On one hand, most neuroscientists now say, “our sense of self is a neuronal illusion.” On the other, they say, “But we make our own purposes, and they’re real.” They can’t have it both ways.
If the self is not real, then the entity that supposedly ‘makes its own purposes’ cannot be real. Neuroscientists are both deconstructing the ‘neuronal illusion’ of the self, by rightly reducing it to biological processes, and wrongly promoting it, by talking about ‘building a self and making our own purposes.’
This is the core contradiction of the field, and it cannot be resolved by an appeal to reason and science. That can only sustain the vicious circle, and continue to elevate, by leaving no alternative, the very thing neuroscience is showing doesn’t actually exist.
It seems a little absurd to write about the existence of the self when the personal is palatial, and narcissism is all the rage. To be sure, the self is a driver of motivations and images, but in itself, it is essentially a mechanism for action in separation. Motivations are more real than the self, and below the matrix are the biological drives of hunger and sex.
The construct of the self appropriates our biological drives, and turns them into desires, which are often very powerful motivators. What is beyond a sense of separate self, thinking it’s in control, or the illusion of control, thinking it’s a separate self?
The biological drives of hunger and sex are filtered through the self, which include desire, motivation and control. To understand oneself, one has to not only examine one’s motivations, but also look at the phenomena of separation, desire and control.
The question becomes, is it possible to operate effectively in the world without the ‘neuronal illusion’ of the self?
At best, the self is an organizing principle for the chaos of thought and society; at worst, the ego is a destroyer of worlds. In short, separation is the first illusion; the sense of self derives from it the second; and control of our environments and other people a third. Remove one of these psychological pillars, and the false structure begins to healthily dissolve.
That’s not what is happening however. The psychological edifice upon which Western and world civilization has been built is collapsing under its own rotten weight, and people around the world are reacting by accentuating the smallest, seemingly irreducible unit—me, myself and I. Individualism, which used to be an American quirk, has become the fundamental quark of global society.
The self, however it is construed and constructed, has its roots in the mistake of psychological separation. And since the self is the first psychological separation (division from that point on), it is therefore the actual ‘original sin.’
Without the baggage of Christian or Islamic morality, a ‘sin’ is as its root meaning suggests—a mistake. It may be a very deep mistake, such as murdering another human being, whether personally, or in wars between nations or gangs (which are essentially the same), but it is a mistake nonetheless.
In short, the self is a construct that has outlived its usefulness. And not just because neuroscience is demonstrating that it’s a ‘neuronal illusion.’ More importantly, and much more pressingly, the unexamined conflation of the human mind’s capability for utilitarian separation, which enables humans to grow crops and build canals, bridges and houses, with psychological division, which enables humans to generate sectarianism, war and suffering, has to be clarified at the emotional level.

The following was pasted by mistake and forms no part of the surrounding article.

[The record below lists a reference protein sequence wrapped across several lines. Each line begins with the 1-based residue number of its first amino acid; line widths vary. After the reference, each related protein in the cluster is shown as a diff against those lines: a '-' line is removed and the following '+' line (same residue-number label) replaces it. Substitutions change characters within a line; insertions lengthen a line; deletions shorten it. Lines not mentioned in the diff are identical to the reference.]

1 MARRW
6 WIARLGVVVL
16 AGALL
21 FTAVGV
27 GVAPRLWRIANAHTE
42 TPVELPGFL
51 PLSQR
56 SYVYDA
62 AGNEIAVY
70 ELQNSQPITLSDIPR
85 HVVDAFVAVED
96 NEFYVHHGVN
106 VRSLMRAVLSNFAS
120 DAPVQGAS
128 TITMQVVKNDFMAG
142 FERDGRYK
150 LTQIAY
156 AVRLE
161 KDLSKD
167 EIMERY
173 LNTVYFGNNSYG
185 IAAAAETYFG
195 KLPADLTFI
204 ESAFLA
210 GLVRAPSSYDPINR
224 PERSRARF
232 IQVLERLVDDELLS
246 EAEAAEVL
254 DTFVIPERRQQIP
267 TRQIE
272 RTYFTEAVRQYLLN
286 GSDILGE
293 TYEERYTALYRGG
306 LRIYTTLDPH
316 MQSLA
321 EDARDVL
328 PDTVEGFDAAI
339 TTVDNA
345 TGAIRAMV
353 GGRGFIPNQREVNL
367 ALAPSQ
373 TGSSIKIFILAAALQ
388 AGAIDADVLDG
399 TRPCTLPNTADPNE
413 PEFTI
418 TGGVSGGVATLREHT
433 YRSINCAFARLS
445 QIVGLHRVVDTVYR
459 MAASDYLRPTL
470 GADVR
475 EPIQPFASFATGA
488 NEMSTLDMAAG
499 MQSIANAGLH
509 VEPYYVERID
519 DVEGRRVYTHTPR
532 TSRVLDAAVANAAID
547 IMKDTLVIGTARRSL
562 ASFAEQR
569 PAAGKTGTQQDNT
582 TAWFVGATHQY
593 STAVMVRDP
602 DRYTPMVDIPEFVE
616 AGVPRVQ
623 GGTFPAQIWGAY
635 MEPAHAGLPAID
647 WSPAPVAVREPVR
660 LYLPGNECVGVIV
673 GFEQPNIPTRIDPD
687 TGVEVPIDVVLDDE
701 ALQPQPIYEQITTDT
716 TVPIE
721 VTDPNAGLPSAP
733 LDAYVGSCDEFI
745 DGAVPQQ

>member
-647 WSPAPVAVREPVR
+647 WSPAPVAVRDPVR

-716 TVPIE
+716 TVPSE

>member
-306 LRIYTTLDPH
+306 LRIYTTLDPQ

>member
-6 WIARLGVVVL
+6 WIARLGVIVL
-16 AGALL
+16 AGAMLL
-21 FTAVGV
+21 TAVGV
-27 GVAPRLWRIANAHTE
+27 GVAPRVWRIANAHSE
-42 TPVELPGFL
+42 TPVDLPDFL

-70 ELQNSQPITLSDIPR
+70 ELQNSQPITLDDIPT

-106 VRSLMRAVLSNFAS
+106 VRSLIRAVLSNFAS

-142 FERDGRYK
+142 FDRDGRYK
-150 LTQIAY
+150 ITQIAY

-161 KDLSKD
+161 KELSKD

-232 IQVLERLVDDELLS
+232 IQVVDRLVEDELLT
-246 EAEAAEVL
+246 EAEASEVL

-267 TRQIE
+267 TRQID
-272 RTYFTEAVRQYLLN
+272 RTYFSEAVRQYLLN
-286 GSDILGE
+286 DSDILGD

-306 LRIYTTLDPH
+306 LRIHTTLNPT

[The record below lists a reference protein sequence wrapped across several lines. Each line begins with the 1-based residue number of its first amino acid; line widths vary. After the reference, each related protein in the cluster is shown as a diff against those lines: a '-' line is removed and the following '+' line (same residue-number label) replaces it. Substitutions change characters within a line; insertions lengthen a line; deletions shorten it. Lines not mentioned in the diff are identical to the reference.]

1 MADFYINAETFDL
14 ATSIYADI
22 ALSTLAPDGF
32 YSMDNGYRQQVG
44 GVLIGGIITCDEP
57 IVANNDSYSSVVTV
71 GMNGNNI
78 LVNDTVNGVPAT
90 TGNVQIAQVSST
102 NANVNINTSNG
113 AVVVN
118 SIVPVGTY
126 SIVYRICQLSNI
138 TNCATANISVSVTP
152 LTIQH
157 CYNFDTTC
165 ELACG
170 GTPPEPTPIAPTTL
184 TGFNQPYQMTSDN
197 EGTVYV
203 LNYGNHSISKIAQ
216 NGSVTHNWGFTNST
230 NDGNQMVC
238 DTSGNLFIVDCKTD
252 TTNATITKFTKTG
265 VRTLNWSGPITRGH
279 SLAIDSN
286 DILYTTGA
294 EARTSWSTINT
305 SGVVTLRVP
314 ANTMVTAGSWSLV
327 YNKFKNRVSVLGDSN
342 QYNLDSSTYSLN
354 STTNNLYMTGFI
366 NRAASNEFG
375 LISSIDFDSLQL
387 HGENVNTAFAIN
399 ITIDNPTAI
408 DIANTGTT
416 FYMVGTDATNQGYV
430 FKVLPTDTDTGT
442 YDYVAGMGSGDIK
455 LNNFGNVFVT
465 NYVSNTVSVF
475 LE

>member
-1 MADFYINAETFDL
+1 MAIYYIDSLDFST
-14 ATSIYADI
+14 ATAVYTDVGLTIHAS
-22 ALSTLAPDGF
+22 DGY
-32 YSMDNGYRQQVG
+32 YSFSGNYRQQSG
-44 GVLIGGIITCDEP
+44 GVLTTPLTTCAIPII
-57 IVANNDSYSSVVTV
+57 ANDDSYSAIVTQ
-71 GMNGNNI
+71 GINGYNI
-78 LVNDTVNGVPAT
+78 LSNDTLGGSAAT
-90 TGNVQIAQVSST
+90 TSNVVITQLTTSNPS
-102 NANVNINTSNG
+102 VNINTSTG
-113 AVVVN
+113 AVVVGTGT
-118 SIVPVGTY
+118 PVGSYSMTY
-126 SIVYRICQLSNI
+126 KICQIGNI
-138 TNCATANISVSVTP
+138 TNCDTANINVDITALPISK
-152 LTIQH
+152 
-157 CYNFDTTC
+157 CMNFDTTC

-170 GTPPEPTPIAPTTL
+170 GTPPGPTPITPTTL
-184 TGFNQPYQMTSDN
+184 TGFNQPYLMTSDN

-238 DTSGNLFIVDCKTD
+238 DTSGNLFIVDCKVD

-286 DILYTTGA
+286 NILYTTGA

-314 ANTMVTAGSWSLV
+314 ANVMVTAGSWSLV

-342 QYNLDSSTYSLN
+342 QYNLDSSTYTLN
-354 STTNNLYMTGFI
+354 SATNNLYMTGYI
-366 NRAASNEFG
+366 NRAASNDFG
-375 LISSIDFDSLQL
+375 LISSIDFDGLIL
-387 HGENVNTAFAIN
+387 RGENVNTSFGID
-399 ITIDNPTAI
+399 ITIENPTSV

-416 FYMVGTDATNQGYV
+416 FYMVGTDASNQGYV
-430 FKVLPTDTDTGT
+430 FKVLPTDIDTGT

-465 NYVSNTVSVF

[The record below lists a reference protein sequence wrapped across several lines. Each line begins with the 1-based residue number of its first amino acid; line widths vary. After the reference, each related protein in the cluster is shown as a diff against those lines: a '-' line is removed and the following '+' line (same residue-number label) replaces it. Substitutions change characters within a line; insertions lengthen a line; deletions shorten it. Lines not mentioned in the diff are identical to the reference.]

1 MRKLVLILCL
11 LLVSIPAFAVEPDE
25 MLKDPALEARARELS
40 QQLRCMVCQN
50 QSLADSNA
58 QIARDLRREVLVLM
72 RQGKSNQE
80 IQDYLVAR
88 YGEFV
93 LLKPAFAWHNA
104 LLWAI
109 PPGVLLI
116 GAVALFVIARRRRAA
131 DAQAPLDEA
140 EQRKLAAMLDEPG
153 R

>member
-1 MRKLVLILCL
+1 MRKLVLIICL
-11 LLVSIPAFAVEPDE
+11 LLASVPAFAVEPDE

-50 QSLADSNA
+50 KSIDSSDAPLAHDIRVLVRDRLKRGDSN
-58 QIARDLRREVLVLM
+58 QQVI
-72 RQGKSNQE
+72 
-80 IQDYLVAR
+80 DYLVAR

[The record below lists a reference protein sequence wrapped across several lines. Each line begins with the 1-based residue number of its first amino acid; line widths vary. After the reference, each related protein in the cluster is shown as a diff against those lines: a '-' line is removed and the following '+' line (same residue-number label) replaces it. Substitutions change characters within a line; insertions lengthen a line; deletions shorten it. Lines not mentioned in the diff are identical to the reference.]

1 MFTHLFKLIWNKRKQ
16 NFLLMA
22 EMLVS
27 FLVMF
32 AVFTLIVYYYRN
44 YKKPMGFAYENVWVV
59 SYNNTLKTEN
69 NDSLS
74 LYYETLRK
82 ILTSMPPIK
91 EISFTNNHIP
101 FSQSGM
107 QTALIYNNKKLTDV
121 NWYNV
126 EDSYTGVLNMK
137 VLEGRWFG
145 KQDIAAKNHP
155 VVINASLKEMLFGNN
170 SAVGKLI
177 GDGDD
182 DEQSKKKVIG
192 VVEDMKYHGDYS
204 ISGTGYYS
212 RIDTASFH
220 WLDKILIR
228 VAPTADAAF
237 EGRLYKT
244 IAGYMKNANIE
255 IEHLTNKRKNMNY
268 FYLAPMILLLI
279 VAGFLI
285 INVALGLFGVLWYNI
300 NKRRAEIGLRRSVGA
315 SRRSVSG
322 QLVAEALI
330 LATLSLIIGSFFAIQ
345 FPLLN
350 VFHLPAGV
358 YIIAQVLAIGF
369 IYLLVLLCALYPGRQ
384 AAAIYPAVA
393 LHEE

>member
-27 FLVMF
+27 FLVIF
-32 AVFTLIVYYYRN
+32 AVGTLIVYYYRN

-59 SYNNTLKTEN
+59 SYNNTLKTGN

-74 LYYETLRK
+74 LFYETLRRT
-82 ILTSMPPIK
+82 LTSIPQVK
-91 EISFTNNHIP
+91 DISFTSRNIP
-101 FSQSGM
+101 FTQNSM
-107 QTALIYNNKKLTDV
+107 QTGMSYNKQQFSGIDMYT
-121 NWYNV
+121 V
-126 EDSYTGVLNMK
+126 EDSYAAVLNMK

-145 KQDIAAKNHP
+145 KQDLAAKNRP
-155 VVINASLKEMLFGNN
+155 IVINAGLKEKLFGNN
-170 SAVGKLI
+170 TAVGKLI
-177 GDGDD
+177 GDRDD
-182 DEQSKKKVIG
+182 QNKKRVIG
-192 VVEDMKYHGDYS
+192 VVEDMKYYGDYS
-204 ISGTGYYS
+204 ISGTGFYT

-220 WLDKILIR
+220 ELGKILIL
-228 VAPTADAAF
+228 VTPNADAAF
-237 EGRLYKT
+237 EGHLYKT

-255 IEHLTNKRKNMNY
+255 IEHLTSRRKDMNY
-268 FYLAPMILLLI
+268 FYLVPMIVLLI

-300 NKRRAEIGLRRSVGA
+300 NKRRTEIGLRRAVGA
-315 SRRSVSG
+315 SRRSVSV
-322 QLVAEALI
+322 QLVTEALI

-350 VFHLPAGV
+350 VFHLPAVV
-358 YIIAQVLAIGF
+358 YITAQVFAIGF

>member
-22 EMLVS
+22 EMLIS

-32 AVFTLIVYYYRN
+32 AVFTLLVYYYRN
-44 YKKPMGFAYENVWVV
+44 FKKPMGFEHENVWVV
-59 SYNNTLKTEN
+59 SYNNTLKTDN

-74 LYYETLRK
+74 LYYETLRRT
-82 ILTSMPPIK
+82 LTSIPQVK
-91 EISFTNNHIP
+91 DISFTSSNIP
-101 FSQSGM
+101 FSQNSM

For both science and spirituality, the question and crisis turn on the observer. Science cannot be done if there is no observer to observe, measure and experiment. But inner growth cannot occur as long as the separation as the observer is taken as an actuality.
Can separation and the observer can be provisionally accepted for doing science, and for setting goals and organizing one’s daily life, but held lightly and let go in observing the movement of nature and thought during leisure? In this way, the human capability of separation isn’t carried over into the psychological realm, where it becomes division, conflict and fragmentation.
Ending psychological division (as contrasted with utilitarian separation and science) is not an option, a luxury for contemplatives and philosophers to pursue at their allegedly unproductive leisure. Given the crisis of consciousness and the hellacious state of the world, it is the first responsibility of the awakening human being.
When passive watchfulness catches thought in the act of dividing itself from itself as the observer, the illusory separation of self falls away. Then, in effortlessly sustaining attention out of curiosity, sensitivity and the urge and intent to see things as they are within and without, the mind-as-thought falls silent, and the infinite silence of the mind-without-thought is.
When the observer ends is there the self? Since the essence of the self is separation, when the observer ends, the self effectively ends, if only for whatever period the mind/brain remains in a state of attentiveness. Thought may continue operating in the brain, but with self-sustaining (not by the self!) attention, a movement of undirected and unwilled negation begins, quieting the mind completely.
Can children be shown, as they develop, how not to make this mistake of fabricating a fixed self, the precious ‘me’ of consumeristic society? Of course they can, but adults have to teach by doing, and show by their attentive example.